Supreme Court Expands Window to Challenge Federal Regulations Under APA

Supreme Court Expands Window to Challenge Federal Regulations Under APA

Plaintiffs not initially affected by a regulation may now bring an Administrative Procedure Act ("APA") challenge to the regulation up to six years after they are first affected.

On July 1, 2024, the U.S. Supreme Court decided Corner Post, Inc. v. Board of Governors of the Federal Reserve System, holding that an APA claim only "accrues" once a plaintiff is injured by final agency action. The six-year statute of limitations for APA claims runs from that accrual, meaning plaintiffs who are not affected initially by a regulation will still have their six-year window to bring an APA challenge once they actually are harmed by the regulation. 

In its decision, the Court explained that the term "accrues" has had a "well-settled" meaning for more than 75 years. Traditionally, a right accrues when it comes into existence or when the plaintiff has a complete and present cause of action, including a cognizable injury. For purposes of the APA, then, a plaintiff's claim accrues when the plaintiff is injured by final agency action. Notably, the majority determined that the statute's "clear text" prevailed over policy considerations such as the dissent's warning that the decision could lead plaintiffs simply to create new companies to evade the statute of limitations and challenge old rules.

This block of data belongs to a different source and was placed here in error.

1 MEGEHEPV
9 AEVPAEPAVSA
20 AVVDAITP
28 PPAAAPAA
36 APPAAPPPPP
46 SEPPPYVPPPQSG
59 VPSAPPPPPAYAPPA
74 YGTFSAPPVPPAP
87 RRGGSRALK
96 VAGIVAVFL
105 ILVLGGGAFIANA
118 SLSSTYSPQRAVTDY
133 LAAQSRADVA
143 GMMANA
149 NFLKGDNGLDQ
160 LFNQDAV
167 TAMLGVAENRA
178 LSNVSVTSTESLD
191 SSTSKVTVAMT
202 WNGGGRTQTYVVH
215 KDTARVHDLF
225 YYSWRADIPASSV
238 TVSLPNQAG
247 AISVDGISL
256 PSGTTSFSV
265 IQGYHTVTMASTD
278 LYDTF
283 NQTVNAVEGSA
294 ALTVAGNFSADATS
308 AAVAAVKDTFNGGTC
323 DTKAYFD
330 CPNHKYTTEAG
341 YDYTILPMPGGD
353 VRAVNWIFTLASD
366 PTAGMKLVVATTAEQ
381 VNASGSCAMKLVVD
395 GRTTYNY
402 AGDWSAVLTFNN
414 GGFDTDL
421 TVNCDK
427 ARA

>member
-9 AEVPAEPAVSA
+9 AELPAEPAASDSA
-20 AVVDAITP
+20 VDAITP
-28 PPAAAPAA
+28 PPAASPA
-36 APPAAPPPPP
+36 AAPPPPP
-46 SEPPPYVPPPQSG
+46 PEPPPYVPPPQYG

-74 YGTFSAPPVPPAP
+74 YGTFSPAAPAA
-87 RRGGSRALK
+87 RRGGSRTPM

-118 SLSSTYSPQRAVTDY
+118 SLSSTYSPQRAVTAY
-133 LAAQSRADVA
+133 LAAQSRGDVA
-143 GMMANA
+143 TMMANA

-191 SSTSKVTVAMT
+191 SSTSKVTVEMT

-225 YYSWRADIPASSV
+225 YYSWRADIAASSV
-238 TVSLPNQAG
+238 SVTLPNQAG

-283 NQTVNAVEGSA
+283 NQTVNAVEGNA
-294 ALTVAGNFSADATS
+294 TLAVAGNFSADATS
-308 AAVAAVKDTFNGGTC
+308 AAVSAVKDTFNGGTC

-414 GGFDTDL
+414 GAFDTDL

The case involved a Federal Reserve regulation regarding debit-card transaction fees. Petitioner Corner Post, a North Dakota truck stop, opened for business more than six years after the Federal Reserve issued the regulation. Thus, if the limitations period ran from the date the rule was finalized, its APA claim never would have accrued.  

Corner Post ensures that newly formed or newly affected businesses and individuals have the same opportunity to challenge unlawful agency action under the APA as those affected when the action is taken. The six-year clock to bring an APA claim starts for each when the harm caused by the agency's action actually befalls the plaintiff.

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